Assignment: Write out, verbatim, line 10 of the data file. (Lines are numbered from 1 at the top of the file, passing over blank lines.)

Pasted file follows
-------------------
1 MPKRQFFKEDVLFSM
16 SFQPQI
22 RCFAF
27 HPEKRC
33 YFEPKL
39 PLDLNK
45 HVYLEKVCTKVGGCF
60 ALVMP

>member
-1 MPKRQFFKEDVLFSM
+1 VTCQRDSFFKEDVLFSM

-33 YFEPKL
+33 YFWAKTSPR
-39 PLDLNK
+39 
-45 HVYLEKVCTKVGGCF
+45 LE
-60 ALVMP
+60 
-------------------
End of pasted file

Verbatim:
-1 MPKRQFFKEDVLFSM